Pleione Piton is the grex formed from the hybrid between P. formosana and P. yunnanense, first raised by Ian Butterfield and registered in 1986. I already have a vigorous pink clone that has always impressed me with its tall straight flower stems, so I was on the look out for other good clones.
Almost by accident I found myself in the home counties with an afternoon spare during the Pleione season last year, and took the opportunity to visit Ian Butterfield. He had a large pan of seedlings of the grex and kindly let me pick my favourite in flower, which was labelled up and posted to me this January while dormant. It was a very satisfactory way to do things. There is the excitement of picking out a beautiful flower, then the excitement of getting a parcel and waiting to be reminded of the plant I had selected.
In this case I liked the poise of the plant but it was the fleck of darker pink through the upper lateral tepals that made me want it. I don't think I have seen that before.

30th March 2014

Arum hygrophilum
It is the fate of all gardeners that conversations rapidly degenerate into complaints about the terrible weather. We may briefly get sidelined into complaints about bad backs but inevitably we will mention how much worse our backs have been since the start of the terrible cold weather and we're back on track. I once thought that gardeners were just grumpy but I think it is more complicated than that.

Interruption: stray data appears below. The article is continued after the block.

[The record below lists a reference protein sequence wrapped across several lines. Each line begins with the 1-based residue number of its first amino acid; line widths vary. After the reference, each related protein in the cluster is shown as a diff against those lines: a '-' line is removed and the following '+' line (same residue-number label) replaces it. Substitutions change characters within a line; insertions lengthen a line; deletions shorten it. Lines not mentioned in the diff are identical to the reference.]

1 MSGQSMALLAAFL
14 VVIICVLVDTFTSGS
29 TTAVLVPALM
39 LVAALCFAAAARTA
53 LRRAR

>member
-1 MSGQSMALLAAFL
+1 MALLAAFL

This is Arum hygrophilum. It is a slender species from the middle east, though it has also been reported from Morocco and Cyprus. The elegant spathe has a narrow waist and is edged with purple. I would like to spend a week explaining the joy I have had watching it slowly unroll, day by day. Unfortunately I doubt you have the patience and I know I don't have the words. I have had it for a couple of years and I currently have a single flower and a single leaf that partially obscures it. If you said it in a very caring way I might accept that it isn't a classic of floral beauty but I am more likely to growl at you and group you with the nodding Hellebores.
It is astonishing that it has been hardy. The first time I saw it was growing in a frost free greenhouse at Kew but time passes and wonderful things are discovered. Faced with the seeming impossibility of sharing more than mote of the joy it brings me I will add that I had to bend over rather uncomfortably to take the picture.
I could really feel my back in this cold wind.

Acorus Alocasia Anemone Arisaema Arum Asarum Aspidistra Begonia Bromeliads Camellia
Carnivorous Cautleya Chirita Chlorophytum Clivia Colocasia Crocosmia Dionaea Drosera Epimedium
Eucomis Fuchsia Galanthus Hedychium Helleborus Hemerocallis Hepatica Hosta Impatiens Iris
Liriope Ophiopogon Pinguicula Polygonatum Ranunculus ficaria Rhodohypoxis Rohdea Roscoea Sansevieria Sarracenia
Scilla Sempervivum Tricyrtis Tulbaghia Utricularia Viola odorata Watsonia

To find particular groups of plants I grow, click on the genus name in the table above. Click on the "Index" box at the top of the page for the full list.